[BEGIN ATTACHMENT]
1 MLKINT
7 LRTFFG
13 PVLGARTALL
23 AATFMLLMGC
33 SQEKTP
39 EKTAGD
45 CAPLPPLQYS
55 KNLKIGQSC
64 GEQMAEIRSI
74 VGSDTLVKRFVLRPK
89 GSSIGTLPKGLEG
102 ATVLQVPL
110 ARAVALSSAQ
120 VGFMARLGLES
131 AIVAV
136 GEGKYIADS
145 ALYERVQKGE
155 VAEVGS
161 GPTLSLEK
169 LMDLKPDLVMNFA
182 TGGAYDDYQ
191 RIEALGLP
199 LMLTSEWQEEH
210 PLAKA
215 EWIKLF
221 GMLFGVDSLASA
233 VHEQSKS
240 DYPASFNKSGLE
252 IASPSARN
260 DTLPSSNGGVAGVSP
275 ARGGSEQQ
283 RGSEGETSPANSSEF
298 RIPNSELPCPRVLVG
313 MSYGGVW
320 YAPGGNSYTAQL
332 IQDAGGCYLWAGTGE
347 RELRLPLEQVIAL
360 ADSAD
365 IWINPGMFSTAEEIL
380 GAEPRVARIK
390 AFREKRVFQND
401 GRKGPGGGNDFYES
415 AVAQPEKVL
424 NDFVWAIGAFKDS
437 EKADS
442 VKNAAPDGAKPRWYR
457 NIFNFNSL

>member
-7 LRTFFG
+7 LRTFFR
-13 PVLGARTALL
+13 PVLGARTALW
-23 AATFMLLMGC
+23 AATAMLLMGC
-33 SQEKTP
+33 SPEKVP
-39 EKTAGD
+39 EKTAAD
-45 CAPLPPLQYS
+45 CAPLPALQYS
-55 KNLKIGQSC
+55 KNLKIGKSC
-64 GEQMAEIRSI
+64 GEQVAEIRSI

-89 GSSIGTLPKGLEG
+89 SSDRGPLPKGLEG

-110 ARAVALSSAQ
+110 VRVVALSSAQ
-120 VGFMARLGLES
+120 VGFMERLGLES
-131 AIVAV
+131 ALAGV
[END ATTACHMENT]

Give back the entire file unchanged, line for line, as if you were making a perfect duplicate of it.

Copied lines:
1 MLKINT
7 LRTFFG
13 PVLGARTALL
23 AATFMLLMGC
33 SQEKTP
39 EKTAGD
45 CAPLPPLQYS
55 KNLKIGQSC
64 GEQMAEIRSI
74 VGSDTLVKRFVLRPK
89 GSSIGTLPKGLEG
102 ATVLQVPL
110 ARAVALSSAQ
120 VGFMARLGLES
131 AIVAV
136 GEGKYIADS
145 ALYERVQKGE
155 VAEVGS
161 GPTLSLEK
169 LMDLKPDLVMNFA
182 TGGAYDDYQ
191 RIEALGLP
199 LMLTSEWQEEH
210 PLAKA
215 EWIKLF
221 GMLFGVDSLASA
233 VHEQSKS
240 DYPASFNKSGLE
252 IASPSARN
260 DTLPSSNGGVAGVSP
275 ARGGSEQQ
283 RGSEGETSPANSSEF
298 RIPNSELPCPRVLVG
313 MSYGGVW
320 YAPGGNSYTAQL
332 IQDAGGCYLWAGTGE
347 RELRLPLEQVIAL
360 ADSAD
365 IWINPGMFSTAEEIL
380 GAEPRVARIK
390 AFREKRVFQND
401 GRKGPGGGNDFYES
415 AVAQPEKVL
424 NDFVWAIGAFKDS
437 EKADS
442 VKNAAPDGAKPRWYR
457 NIFNFNSL

>member
-7 LRTFFG
+7 LRTFFR
-13 PVLGARTALL
+13 PVLGARTALW
-23 AATFMLLMGC
+23 AATAMLLMGC
-33 SQEKTP
+33 SPEKVP
-39 EKTAGD
+39 EKTAAD
-45 CAPLPPLQYS
+45 CAPLPALQYS
-55 KNLKIGQSC
+55 KNLKIGKSC
-64 GEQMAEIRSI
+64 GEQVAEIRSI

-89 GSSIGTLPKGLEG
+89 SSDRGPLPKGLEG

-110 ARAVALSSAQ
+110 VRVVALSSAQ
-120 VGFMARLGLES
+120 VGFMERLGLES
-131 AIVAV
+131 ALAGV